Soto said she still remembers one of the last times she ever embraced her father, who was one of many New Yorkers to die of AIDS-related complications during that epidemic of the ‘80s and ‘90s.  

“One of the last times I hugged my dad, right after, my mom pulled me to the side and she cleaned me with alcohol,” she said. 

When he died in 1993, Soto said she remembered various funeral homes rejecting her father’s body — claiming they either didn’t have enough room, or that they’d charge the family more for embalming since it was an AIDS-related death.  

At that time, she said there weren’t the same funeral assistance services there are now. Soto’s family had no choice but to send him to an unmarked grave on Hart Island, a grave that she wouldn’t even get to visit for more than two decades. The cemetery wasn’t open to the public at that time, and once it was, she said officials weren’t even sure which plot belonged to her father. 

“Growing up I never really had that finality,” she said. “I didn’t get to say goodbye to him.”

Advocates for the Hart Island touchstone project march the stone to the Hart Island Ferry Terminal on City Island in October 2022.
Advocates for the Hart Island touchstone project march the seven-foot tall granite stone to the Hart Island Ferry Terminal on City Island in October 2022. Photo courtesy Lewis Randa

The New York City Department of Corrections managed the graveyard on Hart Island for more than 150 years, up until it was used as a disciplinary barracks site for the Navy, Coast Guard and Marines during World War II. After the war, it was returned to Corrections, where inmates — getting paid between 25 and 35 cents per hour — handled burials, disinterments and other maintenance tasks.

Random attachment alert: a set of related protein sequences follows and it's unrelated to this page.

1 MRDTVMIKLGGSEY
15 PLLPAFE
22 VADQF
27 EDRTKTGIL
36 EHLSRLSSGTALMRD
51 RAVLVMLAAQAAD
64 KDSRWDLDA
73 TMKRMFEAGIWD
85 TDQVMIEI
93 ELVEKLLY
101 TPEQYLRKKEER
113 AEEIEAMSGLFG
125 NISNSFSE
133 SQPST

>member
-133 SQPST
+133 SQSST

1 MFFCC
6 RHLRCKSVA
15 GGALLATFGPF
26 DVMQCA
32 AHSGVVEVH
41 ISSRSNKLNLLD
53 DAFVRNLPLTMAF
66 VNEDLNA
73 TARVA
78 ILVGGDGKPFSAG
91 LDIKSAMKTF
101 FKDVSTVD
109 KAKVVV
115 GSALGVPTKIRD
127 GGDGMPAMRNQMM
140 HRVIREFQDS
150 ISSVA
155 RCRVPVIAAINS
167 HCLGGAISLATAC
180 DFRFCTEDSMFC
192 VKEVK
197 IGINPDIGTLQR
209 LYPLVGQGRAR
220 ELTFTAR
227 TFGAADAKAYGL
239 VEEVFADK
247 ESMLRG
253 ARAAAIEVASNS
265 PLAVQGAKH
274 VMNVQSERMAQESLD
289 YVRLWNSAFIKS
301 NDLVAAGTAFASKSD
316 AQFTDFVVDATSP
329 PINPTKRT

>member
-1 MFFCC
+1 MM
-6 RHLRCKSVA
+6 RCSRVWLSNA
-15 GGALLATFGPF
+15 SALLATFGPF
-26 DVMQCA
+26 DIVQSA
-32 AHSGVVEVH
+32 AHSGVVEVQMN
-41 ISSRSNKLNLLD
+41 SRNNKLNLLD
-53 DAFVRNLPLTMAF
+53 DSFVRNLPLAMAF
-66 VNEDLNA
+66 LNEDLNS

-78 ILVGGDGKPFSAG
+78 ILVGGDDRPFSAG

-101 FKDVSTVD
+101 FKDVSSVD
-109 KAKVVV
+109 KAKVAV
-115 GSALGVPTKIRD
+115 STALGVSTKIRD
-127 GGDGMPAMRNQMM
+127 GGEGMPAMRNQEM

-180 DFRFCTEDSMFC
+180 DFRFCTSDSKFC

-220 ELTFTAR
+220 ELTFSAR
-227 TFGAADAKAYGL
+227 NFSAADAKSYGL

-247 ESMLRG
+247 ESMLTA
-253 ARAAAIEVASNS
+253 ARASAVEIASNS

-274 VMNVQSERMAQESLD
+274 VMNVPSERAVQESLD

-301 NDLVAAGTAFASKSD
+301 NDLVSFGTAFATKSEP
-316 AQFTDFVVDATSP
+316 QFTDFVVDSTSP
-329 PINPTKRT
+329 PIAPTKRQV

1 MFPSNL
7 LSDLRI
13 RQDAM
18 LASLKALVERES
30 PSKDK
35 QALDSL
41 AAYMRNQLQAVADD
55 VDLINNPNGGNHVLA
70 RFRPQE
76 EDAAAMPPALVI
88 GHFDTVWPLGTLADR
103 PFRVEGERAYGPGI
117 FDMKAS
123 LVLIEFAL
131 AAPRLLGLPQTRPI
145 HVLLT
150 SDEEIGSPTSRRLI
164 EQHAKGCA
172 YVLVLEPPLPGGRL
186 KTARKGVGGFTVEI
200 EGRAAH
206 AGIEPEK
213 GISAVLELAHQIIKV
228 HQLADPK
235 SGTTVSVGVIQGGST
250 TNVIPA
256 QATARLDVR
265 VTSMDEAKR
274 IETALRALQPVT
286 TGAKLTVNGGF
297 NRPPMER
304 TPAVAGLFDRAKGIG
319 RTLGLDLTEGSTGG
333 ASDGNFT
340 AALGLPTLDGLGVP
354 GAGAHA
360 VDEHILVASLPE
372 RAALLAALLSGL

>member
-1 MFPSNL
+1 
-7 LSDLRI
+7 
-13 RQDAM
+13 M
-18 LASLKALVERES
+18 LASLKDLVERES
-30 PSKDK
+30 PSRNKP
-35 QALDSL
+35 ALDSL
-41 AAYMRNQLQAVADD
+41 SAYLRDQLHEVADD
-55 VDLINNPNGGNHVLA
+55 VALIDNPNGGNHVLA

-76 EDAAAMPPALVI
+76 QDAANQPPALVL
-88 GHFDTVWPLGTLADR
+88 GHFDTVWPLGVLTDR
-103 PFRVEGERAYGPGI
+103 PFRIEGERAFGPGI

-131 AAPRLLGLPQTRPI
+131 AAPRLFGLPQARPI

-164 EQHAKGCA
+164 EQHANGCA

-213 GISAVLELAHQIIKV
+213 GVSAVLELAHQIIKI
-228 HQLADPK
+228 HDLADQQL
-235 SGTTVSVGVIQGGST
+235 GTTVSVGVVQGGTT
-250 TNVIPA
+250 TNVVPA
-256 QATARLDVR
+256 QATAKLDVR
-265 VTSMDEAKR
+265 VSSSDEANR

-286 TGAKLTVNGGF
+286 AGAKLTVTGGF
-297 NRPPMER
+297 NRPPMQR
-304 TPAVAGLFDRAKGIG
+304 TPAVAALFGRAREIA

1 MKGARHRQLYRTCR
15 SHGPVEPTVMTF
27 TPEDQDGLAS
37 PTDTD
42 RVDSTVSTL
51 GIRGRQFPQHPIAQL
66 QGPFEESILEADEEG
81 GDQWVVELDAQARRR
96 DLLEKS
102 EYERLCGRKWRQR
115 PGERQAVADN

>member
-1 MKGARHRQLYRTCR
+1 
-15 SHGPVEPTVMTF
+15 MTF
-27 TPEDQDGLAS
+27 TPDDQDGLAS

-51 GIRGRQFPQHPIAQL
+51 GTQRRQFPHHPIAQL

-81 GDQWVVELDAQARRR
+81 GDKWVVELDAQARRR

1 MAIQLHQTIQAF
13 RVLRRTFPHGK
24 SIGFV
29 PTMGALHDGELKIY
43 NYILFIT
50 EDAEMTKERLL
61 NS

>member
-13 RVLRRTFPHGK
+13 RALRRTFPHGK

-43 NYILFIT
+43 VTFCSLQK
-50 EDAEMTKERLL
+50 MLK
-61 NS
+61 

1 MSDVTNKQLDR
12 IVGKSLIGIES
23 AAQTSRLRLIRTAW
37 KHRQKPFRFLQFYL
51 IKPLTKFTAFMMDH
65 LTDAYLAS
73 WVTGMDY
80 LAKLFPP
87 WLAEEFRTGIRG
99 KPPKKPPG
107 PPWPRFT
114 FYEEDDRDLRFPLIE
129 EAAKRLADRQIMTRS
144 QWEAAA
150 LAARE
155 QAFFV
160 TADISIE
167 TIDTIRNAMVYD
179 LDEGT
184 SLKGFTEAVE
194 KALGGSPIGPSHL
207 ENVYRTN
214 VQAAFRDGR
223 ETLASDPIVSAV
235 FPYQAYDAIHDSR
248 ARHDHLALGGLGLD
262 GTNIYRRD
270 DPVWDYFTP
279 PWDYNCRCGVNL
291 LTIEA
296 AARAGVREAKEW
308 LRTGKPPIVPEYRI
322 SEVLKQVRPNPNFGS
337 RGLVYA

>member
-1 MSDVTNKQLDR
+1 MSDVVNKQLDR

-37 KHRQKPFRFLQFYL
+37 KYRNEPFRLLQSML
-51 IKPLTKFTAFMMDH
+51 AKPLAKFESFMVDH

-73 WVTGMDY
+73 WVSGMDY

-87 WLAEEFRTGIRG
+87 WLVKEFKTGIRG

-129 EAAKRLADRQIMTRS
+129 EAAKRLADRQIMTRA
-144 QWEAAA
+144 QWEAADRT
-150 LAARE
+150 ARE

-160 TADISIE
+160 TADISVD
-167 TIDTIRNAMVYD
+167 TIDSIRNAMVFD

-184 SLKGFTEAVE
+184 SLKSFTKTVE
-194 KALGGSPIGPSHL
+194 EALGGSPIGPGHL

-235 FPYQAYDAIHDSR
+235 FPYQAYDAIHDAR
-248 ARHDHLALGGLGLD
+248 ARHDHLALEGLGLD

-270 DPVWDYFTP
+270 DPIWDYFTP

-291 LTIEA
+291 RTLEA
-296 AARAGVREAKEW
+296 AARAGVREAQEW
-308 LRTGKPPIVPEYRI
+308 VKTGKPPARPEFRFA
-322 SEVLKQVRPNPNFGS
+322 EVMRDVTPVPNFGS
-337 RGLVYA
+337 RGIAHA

According to City Council data, the number of burials in the late 1980s through the early 1990s “increased markedly,” which coincided with the AIDS epidemic. And more recently, workers were in overdrive making room for New Yorkers who died of COVID-19. 

“For decades, Hart Island has been used to lay to rest decedents who have not been claimed by family members,” a city spokesman said in April 2020. “We will continue using the Island in that fashion during this crisis and it is likely that people who have passed away from COVID who fit this description will be buried on the Island in the coming days.”

TIME Magazine reported that burials on Hart Island increased by more than double from 2019 to 2020, at the peak of the first major COVID outbreak — although since the city was inundated with bodies at that point, authorities didn’t know exactly how many people arriving on the island had actually died of the virus.   

It was only in 2019 that the City Council passed legislation to turn the cemetery into a public park where citizens could schedule visits, with four time slots each month. And in July 2021, NYC Parks officially took over management of Hart Island from Corrections. 

Soto, a longtime advocate of increased access to and awareness of those buried on the island, said the latest push to place the bereavement stone is necessary. 

“I think the touchstone has a way of bringing about this conversation that needs to be had,” Soto said. “It brings to light all of these different reasons that we’re all being affected.” 

And even more than memorializing people buried on the island, she said part of what the stone represents is visibility for those who have had their deaths negatively characterized. 

“I think it’s time to change that narrative,” Soto said. “One of the things that I constantly stressed is a respectful and dignified memorial, that was always something that was very important and a way to rectify some of the wrongs that were done in the past.” 

She said she’s looking to meet with Mayor Eric Adams regarding the initiative within the next couple of months, in time for what she hopes will be a touchstone placement ceremony this spring. 

“New York cares. We care about our New Yorkers, we don’t just abandon them,” Soto said. “We need something to signify that we aren’t forgotten.”

Reach Camille Botello at [email protected]. For more coverage, follow us on Twitter, Facebook and Instagram @bronxtimes